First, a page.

Slowness is not a negative thing per se – some things get definitely better the slower they happen: growing up, for example, is a slow process, yet for most of us it has about the right speed (just my wife keeps sighing: “Grow up, Mark, grow up!”). Or the huge credit card bill you ran up at that strip bar the other night with the colleagues; wouldn’t it be great if it came just a few years late? Or the annual drive to nutty Aunt Maggie. I wish the drive would never end – because the meaningless family chit-chat that follows once we are there always ends for me in a hospital, with a nervous breakdown.
And so, it is not negative at all when the manager of the “El Arrecife” tries to set a new standard of slowness. Au contraire, my dear Hastings! But does he succeed? We found out for you.
Disguised as plain tourists we entered the beautiful restaurant at Punta Cana beach. One immediately breathes in the new relaxed spirit that engulfes the place like an omnipresent signature. No queue outside, and no busy hustling inside. Once we sat down, we were ignored for at least another 15 minutes (great!), despite aggressive waving, shouting, and singing. The staff did a fantastic job at ignoring us – and not only us! We also witnessed:
- A table of six next to us still without starters, after just an hour fifteen or so (they had arrived before us, so we have just their word for this).
- A couple that arrived shortly after us ended the experiment right after they finished starters (which they took from the self-service buffet), only 30 minutes after being seated.
- A group of 12 Spanish (!) tourists taking matters in their own hands. One of them finally grabbing an order book from the waiters’ desk, writing down the orders for his party (their silly request for a brand new Porsche as dessert did not go very well with their waiter, though).
- A couple that got married at the resort left the restaurant divorced after having been constantly ignored by the staff for about six weeks. After two weeks they started to argue what they should do about “the situation”, and concluded that a divorce would be the best for their unborn children.
- A display showing the current order status in big red letters: “Pending orders: 5,772 (now serving orders placed 43 days, 9 hours, and 11 minutes ago)”.
But we wanted to continue the experiment. And so the first one to break the wall of silence was the “Bread Guy”. Which came as a surprise for us. Was that a biblical reference? Possible, but he put two rubbery rolls and two formerly crisp bread sticks on the side plate without great ado, along with a piece of butter packed in plastic. Needless to say, that guy did not take our order (and yes, we would have been somewhat disappointed if he had done so).
Next one to go was the “Water Guy”, pouring fresh clear water into our glasses. Again no orders being accepted. (It has to be noted, though, that those refusals were uttered with the most beautiful smiles we had ever seen.)
And then our waiter came, about 15 minutes after we sat down. By that time, I knew the menu, a refreshingly simple matter, inside out already. I had settled with: 5-11-21 (seafood salad on coconut for starters, grilled salmon with fresh vegetables as main course, and mixed fruit on lemon cream as dessert). Unfortunately, this was too much for the waiter to remember (or to write down). Apparently he could only take the orders for starters and main courses, but not for dessert. Also, he appeared to speak just Spanish, adding greatly to the authentic mood of the place (though I overheard him discussing Einstein’s relativity theory with one of the guests, a Professor from the MIT, at the table next to us, in accent-free English). Yet he pretended to know nothing about food. Petra had asked him whether her Dorado would be served baked or grilled, to which he replied: “Si, it’s included.” That answer puzzled us, so we wanted a confirmation. “Does your wife wear pink knickers when sleeping?” – “Yes, it’s a fish. And you don’t pay anything.” Then he added a gesture of flipping a burger. We interpreted this as: “The Dorado will either be grilled or baked, and it may neither look nor taste like a Dorado at all.” A statement that could not be more wrong as we should soon find out.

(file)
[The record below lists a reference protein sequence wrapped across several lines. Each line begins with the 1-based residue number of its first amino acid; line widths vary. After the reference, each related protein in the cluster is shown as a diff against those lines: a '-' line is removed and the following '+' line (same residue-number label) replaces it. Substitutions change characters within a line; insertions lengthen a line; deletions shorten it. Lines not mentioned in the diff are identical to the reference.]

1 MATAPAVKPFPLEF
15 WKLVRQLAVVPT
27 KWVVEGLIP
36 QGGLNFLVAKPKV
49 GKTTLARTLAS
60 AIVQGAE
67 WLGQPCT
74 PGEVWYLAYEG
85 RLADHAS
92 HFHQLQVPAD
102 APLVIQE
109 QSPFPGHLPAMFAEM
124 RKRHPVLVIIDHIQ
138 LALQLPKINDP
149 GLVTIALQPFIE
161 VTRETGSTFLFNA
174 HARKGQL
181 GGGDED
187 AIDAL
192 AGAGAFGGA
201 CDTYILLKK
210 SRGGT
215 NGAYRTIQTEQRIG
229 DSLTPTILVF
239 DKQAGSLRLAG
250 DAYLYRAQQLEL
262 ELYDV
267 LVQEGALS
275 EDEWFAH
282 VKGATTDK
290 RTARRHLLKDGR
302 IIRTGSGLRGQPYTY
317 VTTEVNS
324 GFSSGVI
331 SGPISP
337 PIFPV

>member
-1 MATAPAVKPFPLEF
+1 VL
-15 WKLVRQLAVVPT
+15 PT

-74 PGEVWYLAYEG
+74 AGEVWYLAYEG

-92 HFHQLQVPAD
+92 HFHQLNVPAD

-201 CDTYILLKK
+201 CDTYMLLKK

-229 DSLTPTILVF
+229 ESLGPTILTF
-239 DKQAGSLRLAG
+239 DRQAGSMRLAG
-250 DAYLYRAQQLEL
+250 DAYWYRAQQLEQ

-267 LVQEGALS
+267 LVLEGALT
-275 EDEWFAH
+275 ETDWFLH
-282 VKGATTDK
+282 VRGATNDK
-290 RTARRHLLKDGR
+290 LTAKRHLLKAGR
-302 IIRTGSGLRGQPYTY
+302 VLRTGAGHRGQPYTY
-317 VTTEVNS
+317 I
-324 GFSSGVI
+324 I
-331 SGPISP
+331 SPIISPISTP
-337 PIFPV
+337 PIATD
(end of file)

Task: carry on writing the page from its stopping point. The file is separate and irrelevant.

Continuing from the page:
Only an hour after we placed our orders, my seafood salad arrived. An excellent, simple, fresh, no-frills dish. In a word: delightful.
And fifteen minutes later, the main course came (while in the meantime more guests have left the restaurant in silent protest, refusing any further communication with the waiter). The verdict? Exceptional.
Now, if I were a Michelin judge, I’d assign a single star to the restaurant, for the food alone. However, the non-existent service would lead me to demanding two stars back, leaving the overall impression at “minus one star”. Which is ultimately sad.
We ended the experiment at about four a.m. in the morning, long after the restaurant closed. They never bothered to take our orders for dessert, or to refill the dry white wine. Nor did they wonder about the two persons (us!) sitting at that table in the corner.
Bizarrely, one of the few English TV channels at the hotel was BBC America, featuring Ramsay’s Kitchen Nightmares every night at 7 p.m. (It’s a show on restaurant improvements.) It might be a good idea for the hotel management to call Gordon Ramsay for immediate help, to find out “what the (beep) is wrong in this (beeep) restaurant. You nutters! (Beep.)”
El Arrecife Beach Bar & Restaurante
at the Grand Palladium Bavaro Resort & Spa
Punta Cana, Dominican Republic
Open 11am-4pm, and 7pm-11pm